Sometimes 'personal choice' must give way to public good
| August 24, 2021 1:00 AM
During an August 18 meeting of the Nampa City Council, a councilman voiced what has become a familiar refrain of late, saying that people should have the “personal choice” of whether to mask up or get vaccinated. Getting carried away, he compared mandatory COVID-19 protective measures to racial segregation. Disregarding this outrageous comparison, are people entitled to their own personal choice when the health or safety of others is at risk from a virus or other known threat? George Washington would likely say no.
When the ranks of his troops were being decimated by the smallpox virus in 1776, Washington ordered the mass smallpox inoculation of the Continental Army. He knew that the overall good of his troops and the success of the Revolutionary War were much more important than the objections of the Continental Congress or the wishes of individual soldiers. He was proven right and, as a consequence, we gained our independence from Great Britain.
Americans have become accustomed to having their personal choices limited in order to serve the public good. I’ve experienced it time and again during my almost eight decades. It used to be that a person could exercise their personal choice to light up a cigarette at almost any time or place. When we learned that second-hand smoke is deadly —each year, it causes about 7,330 lung cancer deaths and 33,950 deaths from heart disease — governments across the country banned it in most indoor settings. There was great outcry from smokers at first, but we now accept it as good public policy.
Some people griped to high heaven when governments first spoke of prohibiting texting while driving several years ago. When it became apparent that it kills around 35,000 people a year, texting-while-driving laws became commonplace. It is not a permissible personal choice.
Into the 1960s, police officers would often tell folks pulled over for drunken driving to go home and sleep it off. Tough laws began appearing on the books after that point, with the full support of the public. Drunk driving is no longer an acceptable personal choice. It killed 10,142 people in 2019.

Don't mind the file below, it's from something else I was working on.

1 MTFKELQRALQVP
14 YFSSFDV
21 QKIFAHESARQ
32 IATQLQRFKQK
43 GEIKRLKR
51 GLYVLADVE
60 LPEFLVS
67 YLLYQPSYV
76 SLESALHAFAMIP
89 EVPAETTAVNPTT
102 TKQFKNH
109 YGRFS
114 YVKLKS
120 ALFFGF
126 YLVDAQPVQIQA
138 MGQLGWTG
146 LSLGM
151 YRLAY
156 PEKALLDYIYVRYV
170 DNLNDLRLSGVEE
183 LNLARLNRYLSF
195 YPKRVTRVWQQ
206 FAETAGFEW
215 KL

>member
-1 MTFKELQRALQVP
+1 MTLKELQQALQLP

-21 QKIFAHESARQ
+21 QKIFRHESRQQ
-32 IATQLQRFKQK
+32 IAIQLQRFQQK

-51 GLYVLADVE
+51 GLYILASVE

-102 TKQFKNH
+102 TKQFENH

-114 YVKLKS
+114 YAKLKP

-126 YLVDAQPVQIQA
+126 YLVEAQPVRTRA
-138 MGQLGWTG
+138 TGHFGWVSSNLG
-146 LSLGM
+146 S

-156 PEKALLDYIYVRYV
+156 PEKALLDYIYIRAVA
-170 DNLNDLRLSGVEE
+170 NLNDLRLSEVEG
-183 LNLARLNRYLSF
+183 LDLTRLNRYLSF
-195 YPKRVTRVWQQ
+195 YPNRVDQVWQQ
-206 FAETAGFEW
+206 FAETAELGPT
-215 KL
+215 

Drug laws prohibit us from personally choosing to smoke or inject controlled substances. Drug abuse caused 67,367 deaths in the U.S. in 2018, with 250 occurring in Idaho. We are not allowed to make that personal choice.
Suffice it to say, there are many instances where governments of the people correctly decide that the health and safety of the public overrides the personal choice of individuals. That is a necessary ingredient of a civilized nation. It is especially so where a highly communicable disease, which is primarily spread upon the breath of human carriers, threatens infection and death to thousands of others.
The death toll from the coronavirus greatly exceeds that from each and every one of the other health hazards mentioned above. There were about 380,000 COVID-19 deaths in the U.S. in 2020 and 265,000 so far this year. The delta variant is currently surging across the State, filling ICU beds to capacity, and jeopardizing any progress made thus far against the pandemic. Governor Little has correctly pointed out that since the first of this year, over 98% of COVID19 infections, hospitalizations and deaths have been among the unvaccinated.
We readily accept limitations on our personal choices to safeguard society from drunk drivers, drug abusers, smokers, texting drivers and the potential carriers of a variety of diseases in our public schools. Why won’t we stand for simple limitations on our personal choices, like wearing masks and getting a couple of safe and effective shots, to protect ourselves and others from hospitalization and possible death from this very infectious virus? That would be a valid, compassionate, life-saving personal choice for all of us, while also serving the public good. The Pfizer vaccine received final approval from the FDA on August 23, so get vaccinated Idaho!
Jim Jones is the former Chief Justice of the Idaho Supreme Court and former Idaho Attorney General.